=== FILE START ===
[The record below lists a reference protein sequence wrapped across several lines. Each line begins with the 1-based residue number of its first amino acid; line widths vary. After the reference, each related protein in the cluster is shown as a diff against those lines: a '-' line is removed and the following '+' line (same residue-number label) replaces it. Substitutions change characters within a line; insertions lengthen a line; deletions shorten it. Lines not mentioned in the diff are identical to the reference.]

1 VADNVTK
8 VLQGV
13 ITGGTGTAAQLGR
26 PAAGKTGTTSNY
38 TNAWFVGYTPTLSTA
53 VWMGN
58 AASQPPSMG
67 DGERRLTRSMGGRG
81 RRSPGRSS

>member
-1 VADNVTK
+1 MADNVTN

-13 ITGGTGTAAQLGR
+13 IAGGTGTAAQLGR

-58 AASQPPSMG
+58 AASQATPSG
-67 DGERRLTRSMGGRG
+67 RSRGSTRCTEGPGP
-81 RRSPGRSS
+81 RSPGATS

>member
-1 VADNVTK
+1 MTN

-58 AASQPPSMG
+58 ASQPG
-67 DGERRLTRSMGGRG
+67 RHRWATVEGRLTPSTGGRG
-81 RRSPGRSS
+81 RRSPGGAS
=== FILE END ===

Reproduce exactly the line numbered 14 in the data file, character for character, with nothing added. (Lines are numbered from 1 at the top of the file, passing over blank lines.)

-13 ITGGTGTAAQLGR